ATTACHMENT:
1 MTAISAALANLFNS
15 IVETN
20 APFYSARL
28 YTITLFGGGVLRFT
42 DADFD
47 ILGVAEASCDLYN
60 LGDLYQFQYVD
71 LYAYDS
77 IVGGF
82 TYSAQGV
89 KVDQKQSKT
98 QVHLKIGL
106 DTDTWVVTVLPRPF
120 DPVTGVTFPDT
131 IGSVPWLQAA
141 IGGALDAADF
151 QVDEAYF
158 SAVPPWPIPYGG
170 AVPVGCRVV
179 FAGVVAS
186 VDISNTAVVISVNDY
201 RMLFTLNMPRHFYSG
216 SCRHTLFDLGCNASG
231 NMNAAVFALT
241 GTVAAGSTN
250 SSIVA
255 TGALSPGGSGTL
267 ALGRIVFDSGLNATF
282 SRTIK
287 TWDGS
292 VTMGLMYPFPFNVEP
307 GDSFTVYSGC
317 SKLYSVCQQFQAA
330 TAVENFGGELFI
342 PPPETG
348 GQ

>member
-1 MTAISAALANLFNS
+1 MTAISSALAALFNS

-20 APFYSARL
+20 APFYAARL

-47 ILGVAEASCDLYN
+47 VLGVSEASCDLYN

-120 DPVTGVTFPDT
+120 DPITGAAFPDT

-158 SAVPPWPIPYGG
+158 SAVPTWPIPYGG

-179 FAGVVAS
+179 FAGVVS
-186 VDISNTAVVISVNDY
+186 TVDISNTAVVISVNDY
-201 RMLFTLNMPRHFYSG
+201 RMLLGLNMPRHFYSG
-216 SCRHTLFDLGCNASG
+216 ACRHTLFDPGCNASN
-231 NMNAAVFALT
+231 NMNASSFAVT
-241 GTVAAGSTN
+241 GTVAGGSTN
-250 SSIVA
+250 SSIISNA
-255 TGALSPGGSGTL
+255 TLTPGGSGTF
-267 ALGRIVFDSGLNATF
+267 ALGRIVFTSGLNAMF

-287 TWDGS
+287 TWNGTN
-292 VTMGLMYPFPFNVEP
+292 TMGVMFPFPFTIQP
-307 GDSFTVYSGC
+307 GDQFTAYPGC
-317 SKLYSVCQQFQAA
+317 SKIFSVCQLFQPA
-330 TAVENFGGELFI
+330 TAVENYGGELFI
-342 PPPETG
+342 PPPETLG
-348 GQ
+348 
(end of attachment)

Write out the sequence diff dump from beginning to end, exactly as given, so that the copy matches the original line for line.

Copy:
1 MTAISAALANLFNS
15 IVETN
20 APFYSARL
28 YTITLFGGGVLRFT
42 DADFD
47 ILGVAEASCDLYN
60 LGDLYQFQYVD
71 LYAYDS
77 IVGGF
82 TYSAQGV
89 KVDQKQSKT
98 QVHLKIGL
106 DTDTWVVTVLPRPF
120 DPVTGVTFPDT
131 IGSVPWLQAA
141 IGGALDAADF
151 QVDEAYF
158 SAVPPWPIPYGG
170 AVPVGCRVV
179 FAGVVAS
186 VDISNTAVVISVNDY
201 RMLFTLNMPRHFYSG
216 SCRHTLFDLGCNASG
231 NMNAAVFALT
241 GTVAAGSTN
250 SSIVA
255 TGALSPGGSGTL
267 ALGRIVFDSGLNATF
282 SRTIK
287 TWDGS
292 VTMGLMYPFPFNVEP
307 GDSFTVYSGC
317 SKLYSVCQQFQAA
330 TAVENFGGELFI
342 PPPETG
348 GQ

>member
-1 MTAISAALANLFNS
+1 MTAISSALAALFNS

-20 APFYSARL
+20 APFYAARL

-47 ILGVAEASCDLYN
+47 VLGVSEASCDLYN

-120 DPVTGVTFPDT
+120 DPITGAAFPDT

-158 SAVPPWPIPYGG
+158 SAVPTWPIPYGG

-179 FAGVVAS
+179 FAGVVS
-186 VDISNTAVVISVNDY
+186 TVDISNTAVVISVNDY
-201 RMLFTLNMPRHFYSG
+201 RMLLGLNMPRHFYSG
-216 SCRHTLFDLGCNASG
+216 ACRHTLFDPGCNASN
-231 NMNAAVFALT
+231 NMNASSFAVT
-241 GTVAAGSTN
+241 GTVAGGSTN
-250 SSIVA
+250 SSIISNA
-255 TGALSPGGSGTL
+255 TLTPGGSGTF
-267 ALGRIVFDSGLNATF
+267 ALGRIVFTSGLNAMF

-287 TWDGS
+287 TWNGTN
-292 VTMGLMYPFPFNVEP
+292 TMGVMFPFPFTIQP
-307 GDSFTVYSGC
+307 GDQFTAYPGC
-317 SKLYSVCQQFQAA
+317 SKIFSVCQLFQPA
-330 TAVENFGGELFI
+330 TAVENYGGELFI
-342 PPPETG
+342 PPPETLG
-348 GQ
+348 